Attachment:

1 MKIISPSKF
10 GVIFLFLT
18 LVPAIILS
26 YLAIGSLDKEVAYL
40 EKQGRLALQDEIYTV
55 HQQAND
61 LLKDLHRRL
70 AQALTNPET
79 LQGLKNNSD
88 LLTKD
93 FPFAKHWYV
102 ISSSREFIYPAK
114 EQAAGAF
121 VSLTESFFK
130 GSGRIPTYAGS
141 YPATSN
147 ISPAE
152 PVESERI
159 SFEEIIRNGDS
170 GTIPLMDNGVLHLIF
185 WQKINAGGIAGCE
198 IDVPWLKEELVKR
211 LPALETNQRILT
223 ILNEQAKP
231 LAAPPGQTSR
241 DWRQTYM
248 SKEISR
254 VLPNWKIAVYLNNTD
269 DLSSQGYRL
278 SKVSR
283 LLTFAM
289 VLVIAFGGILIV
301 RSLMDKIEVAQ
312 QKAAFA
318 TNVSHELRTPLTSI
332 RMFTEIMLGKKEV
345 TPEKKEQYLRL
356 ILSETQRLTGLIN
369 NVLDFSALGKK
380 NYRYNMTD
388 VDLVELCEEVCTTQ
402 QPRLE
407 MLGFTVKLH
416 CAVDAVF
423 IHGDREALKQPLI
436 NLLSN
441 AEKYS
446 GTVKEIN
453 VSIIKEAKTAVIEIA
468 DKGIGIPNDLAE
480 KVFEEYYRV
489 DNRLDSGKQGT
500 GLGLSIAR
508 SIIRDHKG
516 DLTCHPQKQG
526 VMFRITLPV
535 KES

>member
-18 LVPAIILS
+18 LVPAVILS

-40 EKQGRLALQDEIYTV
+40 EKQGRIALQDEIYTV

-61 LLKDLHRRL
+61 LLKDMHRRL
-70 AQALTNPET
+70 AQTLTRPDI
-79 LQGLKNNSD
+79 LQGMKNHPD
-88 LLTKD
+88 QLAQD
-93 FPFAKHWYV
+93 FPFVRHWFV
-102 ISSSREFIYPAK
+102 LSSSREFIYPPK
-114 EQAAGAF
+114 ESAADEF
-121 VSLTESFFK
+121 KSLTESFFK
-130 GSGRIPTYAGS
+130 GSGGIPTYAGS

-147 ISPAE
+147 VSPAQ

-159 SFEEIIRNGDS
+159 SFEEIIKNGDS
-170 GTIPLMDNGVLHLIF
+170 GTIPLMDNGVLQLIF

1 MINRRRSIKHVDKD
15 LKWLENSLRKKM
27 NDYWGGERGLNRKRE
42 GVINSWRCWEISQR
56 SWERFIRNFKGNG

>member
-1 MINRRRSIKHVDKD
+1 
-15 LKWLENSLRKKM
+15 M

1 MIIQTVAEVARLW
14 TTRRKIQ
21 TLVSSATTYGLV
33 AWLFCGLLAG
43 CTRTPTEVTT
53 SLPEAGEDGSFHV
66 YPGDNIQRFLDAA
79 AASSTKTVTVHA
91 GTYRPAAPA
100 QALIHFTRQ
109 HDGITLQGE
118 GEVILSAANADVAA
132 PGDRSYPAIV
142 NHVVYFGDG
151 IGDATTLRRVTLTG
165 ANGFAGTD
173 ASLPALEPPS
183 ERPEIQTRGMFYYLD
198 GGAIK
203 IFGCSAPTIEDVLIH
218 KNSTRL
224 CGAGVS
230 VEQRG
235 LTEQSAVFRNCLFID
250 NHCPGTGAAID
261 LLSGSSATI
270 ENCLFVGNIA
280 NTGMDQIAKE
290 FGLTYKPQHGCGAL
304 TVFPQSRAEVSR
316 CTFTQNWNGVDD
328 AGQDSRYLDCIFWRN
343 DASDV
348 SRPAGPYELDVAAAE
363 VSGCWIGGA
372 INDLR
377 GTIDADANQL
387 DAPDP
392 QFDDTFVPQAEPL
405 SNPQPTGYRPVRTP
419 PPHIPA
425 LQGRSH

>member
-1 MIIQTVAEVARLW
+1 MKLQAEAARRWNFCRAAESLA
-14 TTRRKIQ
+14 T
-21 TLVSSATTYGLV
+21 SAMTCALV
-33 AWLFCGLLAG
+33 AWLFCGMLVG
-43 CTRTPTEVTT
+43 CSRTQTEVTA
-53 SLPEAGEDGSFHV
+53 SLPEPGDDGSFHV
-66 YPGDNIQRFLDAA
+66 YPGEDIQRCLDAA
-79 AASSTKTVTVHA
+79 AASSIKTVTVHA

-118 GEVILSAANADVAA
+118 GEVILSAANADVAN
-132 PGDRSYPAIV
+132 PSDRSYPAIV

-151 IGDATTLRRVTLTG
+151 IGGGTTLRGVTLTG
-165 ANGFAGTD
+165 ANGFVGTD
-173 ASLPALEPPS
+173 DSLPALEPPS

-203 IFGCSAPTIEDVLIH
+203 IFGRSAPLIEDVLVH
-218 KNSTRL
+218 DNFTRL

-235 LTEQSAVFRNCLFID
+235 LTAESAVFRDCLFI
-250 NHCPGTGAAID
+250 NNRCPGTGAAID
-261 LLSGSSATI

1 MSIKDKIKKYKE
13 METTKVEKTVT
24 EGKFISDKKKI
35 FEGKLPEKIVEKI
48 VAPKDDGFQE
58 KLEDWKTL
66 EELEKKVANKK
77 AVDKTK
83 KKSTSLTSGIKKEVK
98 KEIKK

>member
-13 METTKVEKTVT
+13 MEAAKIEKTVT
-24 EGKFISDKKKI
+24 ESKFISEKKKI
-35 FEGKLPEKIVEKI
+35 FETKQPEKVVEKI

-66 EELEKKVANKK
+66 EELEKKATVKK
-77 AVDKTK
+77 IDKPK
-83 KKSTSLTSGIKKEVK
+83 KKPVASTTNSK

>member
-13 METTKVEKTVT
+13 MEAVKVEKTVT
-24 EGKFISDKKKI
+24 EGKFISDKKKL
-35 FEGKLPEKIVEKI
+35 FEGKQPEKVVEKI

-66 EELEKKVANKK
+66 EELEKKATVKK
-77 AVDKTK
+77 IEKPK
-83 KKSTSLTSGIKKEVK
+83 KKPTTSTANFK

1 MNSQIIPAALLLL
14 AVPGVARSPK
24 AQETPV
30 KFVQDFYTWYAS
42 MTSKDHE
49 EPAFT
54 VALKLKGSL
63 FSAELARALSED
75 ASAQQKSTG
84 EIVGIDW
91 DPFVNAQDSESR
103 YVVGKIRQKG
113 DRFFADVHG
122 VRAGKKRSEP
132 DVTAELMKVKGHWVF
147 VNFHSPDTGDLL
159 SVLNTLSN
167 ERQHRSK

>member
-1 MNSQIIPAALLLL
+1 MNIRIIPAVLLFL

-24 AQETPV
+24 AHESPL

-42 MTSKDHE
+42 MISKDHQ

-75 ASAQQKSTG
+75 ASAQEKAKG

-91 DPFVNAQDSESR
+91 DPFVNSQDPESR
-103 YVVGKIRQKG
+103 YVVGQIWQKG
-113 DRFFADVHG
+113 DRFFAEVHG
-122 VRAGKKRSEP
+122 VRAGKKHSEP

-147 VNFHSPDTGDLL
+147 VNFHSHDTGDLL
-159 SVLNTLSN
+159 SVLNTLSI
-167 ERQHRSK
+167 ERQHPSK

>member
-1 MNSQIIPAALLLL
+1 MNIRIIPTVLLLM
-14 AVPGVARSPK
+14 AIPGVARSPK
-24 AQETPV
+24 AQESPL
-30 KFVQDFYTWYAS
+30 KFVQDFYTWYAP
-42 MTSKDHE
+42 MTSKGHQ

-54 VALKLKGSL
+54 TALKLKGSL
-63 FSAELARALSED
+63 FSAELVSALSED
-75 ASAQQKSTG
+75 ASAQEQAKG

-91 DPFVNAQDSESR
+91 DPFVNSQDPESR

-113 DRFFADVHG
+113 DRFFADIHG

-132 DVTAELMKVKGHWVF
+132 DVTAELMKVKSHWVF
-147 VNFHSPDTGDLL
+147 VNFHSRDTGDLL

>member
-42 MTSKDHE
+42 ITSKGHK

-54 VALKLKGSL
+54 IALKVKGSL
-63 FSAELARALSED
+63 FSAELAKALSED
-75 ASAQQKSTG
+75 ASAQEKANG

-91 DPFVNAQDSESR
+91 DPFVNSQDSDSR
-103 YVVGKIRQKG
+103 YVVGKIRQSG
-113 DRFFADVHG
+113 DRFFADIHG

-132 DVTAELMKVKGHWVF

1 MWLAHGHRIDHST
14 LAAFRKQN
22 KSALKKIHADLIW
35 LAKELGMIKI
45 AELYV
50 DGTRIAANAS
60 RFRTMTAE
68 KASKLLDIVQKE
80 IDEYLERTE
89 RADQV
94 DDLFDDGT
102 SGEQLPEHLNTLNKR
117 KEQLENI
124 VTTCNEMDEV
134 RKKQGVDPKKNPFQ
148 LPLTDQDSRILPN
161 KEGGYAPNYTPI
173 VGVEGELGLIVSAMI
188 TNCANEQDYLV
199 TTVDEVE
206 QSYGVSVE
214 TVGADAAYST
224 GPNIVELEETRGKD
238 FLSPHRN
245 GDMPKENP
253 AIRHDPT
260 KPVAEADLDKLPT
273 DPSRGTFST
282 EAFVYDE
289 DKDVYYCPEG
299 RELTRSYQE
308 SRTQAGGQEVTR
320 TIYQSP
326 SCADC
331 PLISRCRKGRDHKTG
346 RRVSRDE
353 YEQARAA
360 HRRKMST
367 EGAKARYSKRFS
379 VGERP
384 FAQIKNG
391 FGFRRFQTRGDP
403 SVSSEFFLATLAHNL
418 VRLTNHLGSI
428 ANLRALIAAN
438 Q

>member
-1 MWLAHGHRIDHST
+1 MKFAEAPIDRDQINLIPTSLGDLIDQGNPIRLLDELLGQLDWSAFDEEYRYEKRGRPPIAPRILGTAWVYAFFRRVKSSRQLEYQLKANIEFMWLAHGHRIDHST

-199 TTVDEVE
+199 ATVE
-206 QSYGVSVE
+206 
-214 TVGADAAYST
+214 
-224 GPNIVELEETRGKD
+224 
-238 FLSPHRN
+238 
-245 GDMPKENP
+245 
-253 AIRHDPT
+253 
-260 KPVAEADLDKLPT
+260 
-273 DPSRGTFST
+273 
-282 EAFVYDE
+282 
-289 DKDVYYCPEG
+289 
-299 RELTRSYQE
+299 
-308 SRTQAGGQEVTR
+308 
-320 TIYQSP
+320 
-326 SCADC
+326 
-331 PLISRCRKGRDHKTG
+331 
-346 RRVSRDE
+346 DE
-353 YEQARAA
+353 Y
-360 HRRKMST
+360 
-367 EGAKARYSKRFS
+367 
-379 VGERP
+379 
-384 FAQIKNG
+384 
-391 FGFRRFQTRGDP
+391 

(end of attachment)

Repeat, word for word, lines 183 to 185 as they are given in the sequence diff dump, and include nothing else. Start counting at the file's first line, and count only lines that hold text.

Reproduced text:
83 KKSTSLTSGIKKEVK
98 KEIKK

>member